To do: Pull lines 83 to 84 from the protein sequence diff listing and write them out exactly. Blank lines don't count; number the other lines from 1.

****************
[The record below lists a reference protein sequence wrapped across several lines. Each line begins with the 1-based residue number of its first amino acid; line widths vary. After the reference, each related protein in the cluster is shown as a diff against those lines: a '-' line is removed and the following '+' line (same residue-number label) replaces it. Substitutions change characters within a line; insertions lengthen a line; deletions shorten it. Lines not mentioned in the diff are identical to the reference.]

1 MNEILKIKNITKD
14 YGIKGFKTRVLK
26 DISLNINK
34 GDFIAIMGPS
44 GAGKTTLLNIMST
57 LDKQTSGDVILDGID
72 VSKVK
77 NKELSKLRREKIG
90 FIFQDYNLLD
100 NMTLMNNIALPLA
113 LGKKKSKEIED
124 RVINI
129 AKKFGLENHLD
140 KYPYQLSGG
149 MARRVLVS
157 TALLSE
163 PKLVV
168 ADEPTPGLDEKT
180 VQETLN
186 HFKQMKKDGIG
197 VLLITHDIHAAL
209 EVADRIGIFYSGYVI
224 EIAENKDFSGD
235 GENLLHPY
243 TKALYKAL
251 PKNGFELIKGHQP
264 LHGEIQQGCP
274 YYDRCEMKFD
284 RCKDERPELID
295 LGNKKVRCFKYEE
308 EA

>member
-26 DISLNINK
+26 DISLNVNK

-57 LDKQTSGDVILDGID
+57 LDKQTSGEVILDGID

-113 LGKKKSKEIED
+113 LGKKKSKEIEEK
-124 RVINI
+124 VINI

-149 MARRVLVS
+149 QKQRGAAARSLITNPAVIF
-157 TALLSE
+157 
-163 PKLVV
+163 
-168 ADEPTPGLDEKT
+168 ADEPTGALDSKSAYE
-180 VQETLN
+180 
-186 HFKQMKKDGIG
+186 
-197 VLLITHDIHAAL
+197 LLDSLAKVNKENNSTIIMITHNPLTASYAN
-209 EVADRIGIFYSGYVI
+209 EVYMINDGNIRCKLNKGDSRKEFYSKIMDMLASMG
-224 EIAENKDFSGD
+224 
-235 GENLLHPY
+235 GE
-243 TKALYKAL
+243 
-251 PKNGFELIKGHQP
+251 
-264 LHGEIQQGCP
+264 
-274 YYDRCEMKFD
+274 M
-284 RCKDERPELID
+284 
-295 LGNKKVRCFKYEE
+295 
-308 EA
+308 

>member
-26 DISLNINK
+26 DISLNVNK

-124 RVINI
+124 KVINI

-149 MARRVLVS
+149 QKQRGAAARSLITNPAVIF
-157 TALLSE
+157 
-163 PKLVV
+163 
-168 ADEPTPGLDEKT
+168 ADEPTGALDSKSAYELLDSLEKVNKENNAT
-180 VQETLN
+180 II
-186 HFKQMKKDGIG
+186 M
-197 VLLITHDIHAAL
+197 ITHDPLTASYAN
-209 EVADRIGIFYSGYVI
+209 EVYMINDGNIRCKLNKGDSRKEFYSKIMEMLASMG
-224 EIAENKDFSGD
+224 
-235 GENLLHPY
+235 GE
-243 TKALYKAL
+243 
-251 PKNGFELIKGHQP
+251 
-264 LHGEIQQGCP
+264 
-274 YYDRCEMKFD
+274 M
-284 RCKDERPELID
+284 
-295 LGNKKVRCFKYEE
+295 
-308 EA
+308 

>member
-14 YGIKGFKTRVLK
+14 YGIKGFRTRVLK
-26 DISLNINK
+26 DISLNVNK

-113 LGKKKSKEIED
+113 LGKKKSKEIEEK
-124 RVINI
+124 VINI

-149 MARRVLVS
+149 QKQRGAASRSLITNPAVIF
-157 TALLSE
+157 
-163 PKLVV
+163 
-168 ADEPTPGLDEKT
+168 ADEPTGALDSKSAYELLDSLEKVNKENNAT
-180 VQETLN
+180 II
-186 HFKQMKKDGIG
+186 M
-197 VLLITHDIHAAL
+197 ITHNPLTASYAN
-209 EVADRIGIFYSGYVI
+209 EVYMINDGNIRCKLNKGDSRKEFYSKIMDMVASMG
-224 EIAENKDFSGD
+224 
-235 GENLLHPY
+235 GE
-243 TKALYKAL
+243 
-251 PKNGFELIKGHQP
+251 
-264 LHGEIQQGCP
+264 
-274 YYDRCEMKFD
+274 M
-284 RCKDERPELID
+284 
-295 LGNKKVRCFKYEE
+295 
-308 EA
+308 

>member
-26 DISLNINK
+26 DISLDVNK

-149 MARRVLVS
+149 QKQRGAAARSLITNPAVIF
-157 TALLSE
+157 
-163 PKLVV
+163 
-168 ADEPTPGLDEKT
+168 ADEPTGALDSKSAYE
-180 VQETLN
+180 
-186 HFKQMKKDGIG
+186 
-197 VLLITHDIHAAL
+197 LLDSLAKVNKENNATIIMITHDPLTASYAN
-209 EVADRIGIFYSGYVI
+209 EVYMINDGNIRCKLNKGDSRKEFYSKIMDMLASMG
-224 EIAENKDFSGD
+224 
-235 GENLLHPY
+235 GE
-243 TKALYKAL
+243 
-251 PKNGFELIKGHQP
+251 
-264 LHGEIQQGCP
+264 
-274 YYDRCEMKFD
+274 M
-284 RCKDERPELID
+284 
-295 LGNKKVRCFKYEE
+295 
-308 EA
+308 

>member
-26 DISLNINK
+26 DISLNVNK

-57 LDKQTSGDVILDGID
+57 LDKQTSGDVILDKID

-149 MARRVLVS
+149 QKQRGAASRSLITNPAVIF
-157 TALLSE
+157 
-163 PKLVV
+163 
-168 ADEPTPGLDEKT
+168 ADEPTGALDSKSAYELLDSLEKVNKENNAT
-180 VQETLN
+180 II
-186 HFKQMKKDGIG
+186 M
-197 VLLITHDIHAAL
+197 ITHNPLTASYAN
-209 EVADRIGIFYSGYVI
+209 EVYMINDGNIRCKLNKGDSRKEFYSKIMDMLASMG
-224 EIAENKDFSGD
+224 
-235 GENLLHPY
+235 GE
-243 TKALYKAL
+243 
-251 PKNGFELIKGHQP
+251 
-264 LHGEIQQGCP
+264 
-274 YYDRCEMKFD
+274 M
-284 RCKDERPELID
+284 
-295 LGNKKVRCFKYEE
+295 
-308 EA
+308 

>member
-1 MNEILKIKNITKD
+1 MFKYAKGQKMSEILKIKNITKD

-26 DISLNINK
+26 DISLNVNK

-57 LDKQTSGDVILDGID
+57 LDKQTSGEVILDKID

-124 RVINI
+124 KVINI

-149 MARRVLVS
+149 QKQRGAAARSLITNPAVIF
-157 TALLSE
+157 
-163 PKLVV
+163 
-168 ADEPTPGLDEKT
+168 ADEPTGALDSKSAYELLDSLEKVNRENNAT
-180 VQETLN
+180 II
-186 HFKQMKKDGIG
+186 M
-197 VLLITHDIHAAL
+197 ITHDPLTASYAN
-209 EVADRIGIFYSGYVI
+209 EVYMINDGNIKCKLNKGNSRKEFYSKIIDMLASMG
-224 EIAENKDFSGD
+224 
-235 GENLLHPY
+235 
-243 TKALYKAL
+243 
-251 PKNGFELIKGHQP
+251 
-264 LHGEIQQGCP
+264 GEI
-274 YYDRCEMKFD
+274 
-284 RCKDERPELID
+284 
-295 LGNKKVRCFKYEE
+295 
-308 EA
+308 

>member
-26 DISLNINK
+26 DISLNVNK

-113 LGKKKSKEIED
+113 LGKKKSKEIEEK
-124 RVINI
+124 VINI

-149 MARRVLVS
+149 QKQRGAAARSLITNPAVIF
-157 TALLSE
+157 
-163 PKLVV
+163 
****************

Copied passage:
-157 TALLSE
+157 